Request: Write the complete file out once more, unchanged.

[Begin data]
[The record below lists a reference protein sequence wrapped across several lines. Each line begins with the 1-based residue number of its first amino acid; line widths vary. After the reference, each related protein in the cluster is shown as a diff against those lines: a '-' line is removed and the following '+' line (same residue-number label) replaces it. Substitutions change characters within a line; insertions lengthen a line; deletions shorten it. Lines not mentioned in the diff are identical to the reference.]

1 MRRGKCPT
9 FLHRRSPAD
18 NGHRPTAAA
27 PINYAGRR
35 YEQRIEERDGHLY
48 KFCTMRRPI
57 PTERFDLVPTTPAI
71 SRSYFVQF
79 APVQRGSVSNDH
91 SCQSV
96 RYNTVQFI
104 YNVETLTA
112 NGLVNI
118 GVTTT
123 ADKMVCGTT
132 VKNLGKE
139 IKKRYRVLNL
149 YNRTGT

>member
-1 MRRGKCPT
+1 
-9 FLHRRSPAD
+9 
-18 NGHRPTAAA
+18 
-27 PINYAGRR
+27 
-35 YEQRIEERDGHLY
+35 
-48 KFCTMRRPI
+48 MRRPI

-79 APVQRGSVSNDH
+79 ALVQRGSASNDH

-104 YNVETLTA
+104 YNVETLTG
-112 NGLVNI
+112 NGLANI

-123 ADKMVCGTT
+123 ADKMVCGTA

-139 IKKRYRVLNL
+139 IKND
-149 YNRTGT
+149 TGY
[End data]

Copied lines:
[The record below lists a reference protein sequence wrapped across several lines. Each line begins with the 1-based residue number of its first amino acid; line widths vary. After the reference, each related protein in the cluster is shown as a diff against those lines: a '-' line is removed and the following '+' line (same residue-number label) replaces it. Substitutions change characters within a line; insertions lengthen a line; deletions shorten it. Lines not mentioned in the diff are identical to the reference.]

1 MRRGKCPT
9 FLHRRSPAD
18 NGHRPTAAA
27 PINYAGRR
35 YEQRIEERDGHLY
48 KFCTMRRPI
57 PTERFDLVPTTPAI
71 SRSYFVQF
79 APVQRGSVSNDH
91 SCQSV
96 RYNTVQFI
104 YNVETLTA
112 NGLVNI
118 GVTTT
123 ADKMVCGTT
132 VKNLGKE
139 IKKRYRVLNL
149 YNRTGT

>member
-1 MRRGKCPT
+1 
-9 FLHRRSPAD
+9 
-18 NGHRPTAAA
+18 
-27 PINYAGRR
+27 
-35 YEQRIEERDGHLY
+35 
-48 KFCTMRRPI
+48 MRRPI

-79 APVQRGSVSNDH
+79 ALVQRGSASNDH

-104 YNVETLTA
+104 YNVETLTG
-112 NGLVNI
+112 NGLANI

-123 ADKMVCGTT
+123 ADKMVCGTA

-139 IKKRYRVLNL
+139 IKND
-149 YNRTGT
+149 TGY